This bronze feline-form weight would have been used to hold down the voluminous sleeve of a traditional robe, or as a paperweight. It has a heaviness that makes it really satisfying to hold in your hand, as does the softly rounded form of the cat’s body. Estimated at $2,000-3,000, it has great provenance, coming to Christie’s from The Falk Collection of Chinese art.
This bronze dagger is well over two thousand years old, dating from the 7th-6th century BC. Despite its age, it remains in fantastic condition; the handle is intricately inlaid, and demonstrates the skill of the people who made it, in the region now referred to as Inner Mongolia. As nomads, they carried their wealth on their person, and the richest individuals would have owned everyday objects rich with embellishment. This dagger is both a luxury item and a tool for self-defence, and would have been worn in the owner’s belt.
While aspects of Hu Yongkai’s depictions of women include traditional elements, such as the furniture in this painting, the posture of his subjects, along with their clothing and demeanour, are modern and fresh. The colour and simplicity of this painting — and the affectionate moment between a woman and her cat — create an appealing and emotionally uplifting image.
This fun little piece would have been one of four bronze supports for a miniature table, and is cast in the form of a bear resting on its back legs, its mouth open in a powerful roar. Although it stands at just 2 in (5.1cm) high, it’s a piece with a big personality, and indicates the popularity of bear designs during the Han Dynasty (206 BC-220 AD), when this work was made.
Made during the late Eastern Zhou-Han Dynasty (3rd-1st century BC), this jade slide would have been fitted around a sword or dagger. It’s a beautiful piece: the jade would have been green originally, but the ageing process has transformed it into an attractive ivory colour. Although it is very small — measuring just an inch and a half, or nearly 4 centimetres, in length — the carving on it remains precise and sharp to this day. At the time this work was made, jade would have been more valuable than gold, silver or bronze.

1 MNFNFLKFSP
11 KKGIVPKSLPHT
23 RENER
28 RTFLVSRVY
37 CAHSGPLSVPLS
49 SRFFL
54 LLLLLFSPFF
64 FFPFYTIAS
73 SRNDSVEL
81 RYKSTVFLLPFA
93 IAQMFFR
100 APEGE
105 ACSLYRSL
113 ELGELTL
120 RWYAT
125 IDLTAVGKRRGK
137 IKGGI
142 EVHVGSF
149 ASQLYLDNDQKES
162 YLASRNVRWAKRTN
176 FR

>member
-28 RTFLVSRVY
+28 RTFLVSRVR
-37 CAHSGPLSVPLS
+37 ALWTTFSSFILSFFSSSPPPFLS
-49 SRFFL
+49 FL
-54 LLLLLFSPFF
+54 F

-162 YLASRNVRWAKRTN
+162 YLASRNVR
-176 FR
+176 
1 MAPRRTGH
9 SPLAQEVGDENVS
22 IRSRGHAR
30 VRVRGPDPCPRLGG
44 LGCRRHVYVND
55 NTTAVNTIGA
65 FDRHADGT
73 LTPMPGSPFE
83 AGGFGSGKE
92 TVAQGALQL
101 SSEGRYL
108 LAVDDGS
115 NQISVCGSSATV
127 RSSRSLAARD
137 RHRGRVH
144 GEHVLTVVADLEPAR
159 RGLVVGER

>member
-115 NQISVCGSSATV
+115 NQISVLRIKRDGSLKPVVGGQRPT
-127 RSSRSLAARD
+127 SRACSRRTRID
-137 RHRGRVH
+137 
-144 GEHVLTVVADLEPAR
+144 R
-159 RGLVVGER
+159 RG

This curved belt hook would have been used to fasten a garment, and features a hook, cast in the form of a dragon’s head, which would have functioned much like a button on a pair of jeans. Cast in bronze, each of its sides is inlaid with silver and, remarkably, glass beads that have remained intact since it was made, between 475 BC and 8 AD, a period referred to as the Warring States-Western Han Dynasty.
This beautiful ornament dates from the Ming Dynasty (1368-1644), and depicts a bird of prey, its head turned to the side. Both the front and the back of the object are covered with rich carvings. This might have been worn by a woman, in her hair, or as part of a hat. A channel carved behind the folded legs and feet on the reverse of the piece, which is just 1⅝ in (4.2 cm) high, forms an attachment loop.
This porcelain snuff bottle (shown front and back, above) is a small treasure. Its form resembles that of a purse or a wallet from the Qing Dynasty, which would have been used for carrying money. Presenting an object such as this as a gift would symbolise your desire for the recipient to accumulate wealth. Each side prominently features a mythical beast, a bixie and a tianlu, which were believed to ward off evil and prevent wealth from dissipating.
Estimated at $4,000-6,000, this exquisitely painted hanging scroll is taken from our 14 March Fine Chinese Paintings sale, and features fine, detailed brushwork. The artist has depicted a scholar walking through a windy landscape, his attention caught by the sound of two birds — creating a scene that evokes a wonderful sense of calm and harmony with nature.
This garment hook features an intricate dragon head hook at one end, and is likely to have been worn by male tribesmen. Here, the animal has been inlaid with beautiful stipples of gold and bands of silver, demonstrating the high level of bronze casting in the Late Warring States Western Han Dynasty during the 3rd century BC.